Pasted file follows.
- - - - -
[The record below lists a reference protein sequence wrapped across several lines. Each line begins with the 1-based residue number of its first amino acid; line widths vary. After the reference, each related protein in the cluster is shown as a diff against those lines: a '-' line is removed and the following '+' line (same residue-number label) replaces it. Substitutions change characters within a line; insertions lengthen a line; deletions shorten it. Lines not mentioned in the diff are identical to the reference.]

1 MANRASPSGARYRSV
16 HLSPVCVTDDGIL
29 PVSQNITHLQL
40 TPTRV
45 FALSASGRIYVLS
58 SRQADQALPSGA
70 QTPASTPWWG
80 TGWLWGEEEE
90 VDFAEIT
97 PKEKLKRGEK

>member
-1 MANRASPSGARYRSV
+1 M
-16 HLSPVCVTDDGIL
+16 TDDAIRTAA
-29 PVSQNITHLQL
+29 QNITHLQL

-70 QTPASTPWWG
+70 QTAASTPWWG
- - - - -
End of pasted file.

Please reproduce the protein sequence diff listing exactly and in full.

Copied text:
[The record below lists a reference protein sequence wrapped across several lines. Each line begins with the 1-based residue number of its first amino acid; line widths vary. After the reference, each related protein in the cluster is shown as a diff against those lines: a '-' line is removed and the following '+' line (same residue-number label) replaces it. Substitutions change characters within a line; insertions lengthen a line; deletions shorten it. Lines not mentioned in the diff are identical to the reference.]

1 MANRASPSGARYRSV
16 HLSPVCVTDDGIL
29 PVSQNITHLQL
40 TPTRV
45 FALSASGRIYVLS
58 SRQADQALPSGA
70 QTPASTPWWG
80 TGWLWGEEEE
90 VDFAEIT
97 PKEKLKRGEK

>member
-1 MANRASPSGARYRSV
+1 M
-16 HLSPVCVTDDGIL
+16 TDDAIRTAA
-29 PVSQNITHLQL
+29 QNITHLQL

-70 QTPASTPWWG
+70 QTAASTPWWG